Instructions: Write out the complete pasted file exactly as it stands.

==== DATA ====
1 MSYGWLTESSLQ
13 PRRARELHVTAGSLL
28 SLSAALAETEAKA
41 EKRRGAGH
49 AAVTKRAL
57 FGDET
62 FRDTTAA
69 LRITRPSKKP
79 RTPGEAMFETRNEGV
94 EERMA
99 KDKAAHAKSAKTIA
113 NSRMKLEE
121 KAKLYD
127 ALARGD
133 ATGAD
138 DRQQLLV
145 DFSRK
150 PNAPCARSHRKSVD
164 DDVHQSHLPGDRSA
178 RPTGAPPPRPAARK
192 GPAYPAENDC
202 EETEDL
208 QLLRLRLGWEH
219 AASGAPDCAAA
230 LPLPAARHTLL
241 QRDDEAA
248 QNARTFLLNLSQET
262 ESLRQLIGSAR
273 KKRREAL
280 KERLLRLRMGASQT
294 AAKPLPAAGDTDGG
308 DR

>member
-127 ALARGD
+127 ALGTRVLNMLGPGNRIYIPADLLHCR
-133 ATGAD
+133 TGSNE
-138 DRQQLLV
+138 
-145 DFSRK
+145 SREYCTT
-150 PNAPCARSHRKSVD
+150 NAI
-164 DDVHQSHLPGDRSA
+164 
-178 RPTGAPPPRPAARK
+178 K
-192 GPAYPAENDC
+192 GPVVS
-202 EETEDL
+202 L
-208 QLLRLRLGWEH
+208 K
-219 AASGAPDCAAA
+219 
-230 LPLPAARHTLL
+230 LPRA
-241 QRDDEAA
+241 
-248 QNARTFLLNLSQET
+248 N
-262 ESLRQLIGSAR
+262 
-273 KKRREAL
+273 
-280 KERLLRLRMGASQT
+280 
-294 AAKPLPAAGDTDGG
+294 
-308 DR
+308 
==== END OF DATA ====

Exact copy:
1 MSYGWLTESSLQ
13 PRRARELHVTAGSLL
28 SLSAALAETEAKA
41 EKRRGAGH
49 AAVTKRAL
57 FGDET
62 FRDTTAA
69 LRITRPSKKP
79 RTPGEAMFETRNEGV
94 EERMA
99 KDKAAHAKSAKTIA
113 NSRMKLEE
121 KAKLYD
127 ALARGD
133 ATGAD
138 DRQQLLV
145 DFSRK
150 PNAPCARSHRKSVD
164 DDVHQSHLPGDRSA
178 RPTGAPPPRPAARK
192 GPAYPAENDC
202 EETEDL
208 QLLRLRLGWEH
219 AASGAPDCAAA
230 LPLPAARHTLL
241 QRDDEAA
248 QNARTFLLNLSQET
262 ESLRQLIGSAR
273 KKRREAL
280 KERLLRLRMGASQT
294 AAKPLPAAGDTDGG
308 DR

>member
-127 ALARGD
+127 ALGTRVLNMLGPGNRIYIPADLLHCR
-133 ATGAD
+133 TGSNE
-138 DRQQLLV
+138 
-145 DFSRK
+145 SREYCTT
-150 PNAPCARSHRKSVD
+150 NAI
-164 DDVHQSHLPGDRSA
+164 
-178 RPTGAPPPRPAARK
+178 K
-192 GPAYPAENDC
+192 GPVVS
-202 EETEDL
+202 L
-208 QLLRLRLGWEH
+208 K
-219 AASGAPDCAAA
+219 
-230 LPLPAARHTLL
+230 LPRA
-241 QRDDEAA
+241 
-248 QNARTFLLNLSQET
+248 N
-262 ESLRQLIGSAR
+262 
-273 KKRREAL
+273 
-280 KERLLRLRMGASQT
+280 
-294 AAKPLPAAGDTDGG
+294 
-308 DR
+308 